Next: Ideal monatomic gases Up: Applications of statistical thermodynamics Previous: Mean values

## Partition functions

It is clear that all important macroscopic quantities associated with a system can be expressed in terms of its partition function . Let us investigate how the partition function is related to thermodynamical quantities. Recall that is a function of both and (where is the single external parameter). Hence, , and we can write (415)

Consider a quasi-static change by which and change so slowly that the system stays close to equilibrium, and, thus, remains distributed according to the Boltzmann distribution. If follows from Eqs. (399) and (409) that (416)

The last term can be rewritten (417)

giving (418)

The above equation shows that although the heat absorbed by the system is not an exact differential, it becomes one when multiplied by the temperature parameter . This is essentially the second law of thermodynamics. In fact, we know that (419)

Hence, (420)

This expression enables us to calculate the entropy of a system from its partition function.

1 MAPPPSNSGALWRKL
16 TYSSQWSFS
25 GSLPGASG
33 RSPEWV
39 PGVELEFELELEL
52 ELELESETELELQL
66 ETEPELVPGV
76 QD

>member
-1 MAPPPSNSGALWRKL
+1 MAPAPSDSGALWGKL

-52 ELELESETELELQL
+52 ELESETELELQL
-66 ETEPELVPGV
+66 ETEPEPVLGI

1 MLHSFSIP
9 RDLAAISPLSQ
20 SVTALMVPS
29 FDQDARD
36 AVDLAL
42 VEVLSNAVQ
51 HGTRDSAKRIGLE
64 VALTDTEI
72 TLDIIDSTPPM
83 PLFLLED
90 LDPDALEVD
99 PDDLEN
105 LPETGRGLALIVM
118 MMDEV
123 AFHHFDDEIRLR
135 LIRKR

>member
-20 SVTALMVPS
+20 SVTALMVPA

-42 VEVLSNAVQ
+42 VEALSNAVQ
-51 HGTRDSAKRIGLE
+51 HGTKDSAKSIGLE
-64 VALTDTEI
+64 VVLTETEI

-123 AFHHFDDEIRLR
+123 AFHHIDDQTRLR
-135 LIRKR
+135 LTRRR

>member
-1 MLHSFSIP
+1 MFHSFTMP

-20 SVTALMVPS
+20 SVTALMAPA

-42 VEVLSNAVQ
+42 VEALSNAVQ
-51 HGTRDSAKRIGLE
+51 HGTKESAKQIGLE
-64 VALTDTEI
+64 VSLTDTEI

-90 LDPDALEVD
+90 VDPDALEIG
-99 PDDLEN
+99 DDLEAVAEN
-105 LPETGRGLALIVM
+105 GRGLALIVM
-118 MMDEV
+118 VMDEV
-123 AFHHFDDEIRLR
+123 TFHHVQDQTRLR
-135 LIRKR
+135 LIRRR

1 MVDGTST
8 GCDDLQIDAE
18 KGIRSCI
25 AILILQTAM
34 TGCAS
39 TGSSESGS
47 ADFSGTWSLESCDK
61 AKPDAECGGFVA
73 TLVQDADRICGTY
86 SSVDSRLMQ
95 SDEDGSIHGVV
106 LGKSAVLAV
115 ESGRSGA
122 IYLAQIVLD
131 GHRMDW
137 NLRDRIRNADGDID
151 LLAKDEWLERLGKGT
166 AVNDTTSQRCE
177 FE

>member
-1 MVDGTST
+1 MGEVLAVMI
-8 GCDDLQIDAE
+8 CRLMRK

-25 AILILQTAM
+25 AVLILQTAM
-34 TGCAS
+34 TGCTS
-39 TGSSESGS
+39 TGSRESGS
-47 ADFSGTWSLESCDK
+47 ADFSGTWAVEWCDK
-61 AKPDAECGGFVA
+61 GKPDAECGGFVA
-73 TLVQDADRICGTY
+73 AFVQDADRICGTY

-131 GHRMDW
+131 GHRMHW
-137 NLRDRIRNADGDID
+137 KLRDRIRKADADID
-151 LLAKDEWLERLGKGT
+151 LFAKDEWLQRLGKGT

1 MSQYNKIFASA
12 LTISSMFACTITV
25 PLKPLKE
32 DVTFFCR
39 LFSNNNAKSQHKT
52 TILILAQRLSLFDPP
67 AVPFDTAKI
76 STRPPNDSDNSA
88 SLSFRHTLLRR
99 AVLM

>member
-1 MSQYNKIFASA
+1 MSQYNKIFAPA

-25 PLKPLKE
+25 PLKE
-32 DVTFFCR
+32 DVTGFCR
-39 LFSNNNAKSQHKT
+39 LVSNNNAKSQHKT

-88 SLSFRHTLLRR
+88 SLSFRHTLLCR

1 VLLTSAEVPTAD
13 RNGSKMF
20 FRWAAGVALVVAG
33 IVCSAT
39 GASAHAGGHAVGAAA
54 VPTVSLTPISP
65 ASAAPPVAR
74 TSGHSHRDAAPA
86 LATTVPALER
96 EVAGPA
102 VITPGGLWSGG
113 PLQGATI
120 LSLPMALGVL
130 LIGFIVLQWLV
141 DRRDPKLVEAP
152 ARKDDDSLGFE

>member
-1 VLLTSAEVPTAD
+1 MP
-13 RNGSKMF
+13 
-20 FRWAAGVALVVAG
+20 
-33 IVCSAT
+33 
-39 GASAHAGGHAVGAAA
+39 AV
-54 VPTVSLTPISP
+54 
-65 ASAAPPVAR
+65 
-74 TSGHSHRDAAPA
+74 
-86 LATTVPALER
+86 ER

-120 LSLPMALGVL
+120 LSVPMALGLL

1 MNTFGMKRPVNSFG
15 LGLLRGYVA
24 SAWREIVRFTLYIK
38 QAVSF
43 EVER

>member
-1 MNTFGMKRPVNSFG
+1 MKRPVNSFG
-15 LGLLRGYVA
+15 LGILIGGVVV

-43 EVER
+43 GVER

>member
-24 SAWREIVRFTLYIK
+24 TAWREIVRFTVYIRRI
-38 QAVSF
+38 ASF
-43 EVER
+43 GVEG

Suppose that we are dealing with a system consisting of two systems and which only interact weakly with one another. Let each state of be denoted by an index and have a corresponding energy . Likewise, let each state of be denoted by an index and have a corresponding energy . A state of the combined system is then denoted by two indices and . Since and only interact weakly their energies are additive, and the energy of state is (421)

By definition, the partition function of takes the form         (422)

Hence, (423)

giving (424)

where and are the partition functions of and , respectively. It follows from Eq. (399) that the mean energies of , , and are related by (425)

It also follows from Eq. (420) that the respective entropies of these systems are related via (426)

Hence, the partition function tells us that the extensive thermodynamic functions of two weakly interacting systems are simply additive.

It is clear that we can perform statistical thermodynamical calculations using the partition function instead of the more direct approach in which we use the density of states . The former approach is advantageous because the partition function is an unrestricted sum of Boltzmann factors over all accessible states, irrespective of their energy, whereas the density of states is a restricted sum over all states whose energies lie in some narrow range. In general, it is far easier to perform an unrestricted sum than a restricted sum. Thus, it is generally easier to derive statistical thermodynamical results using rather than , although has a far more direct physical significance than .   Next: Ideal monatomic gases Up: Applications of statistical thermodynamics Previous: Mean values
Richard Fitzpatrick 2006-02-02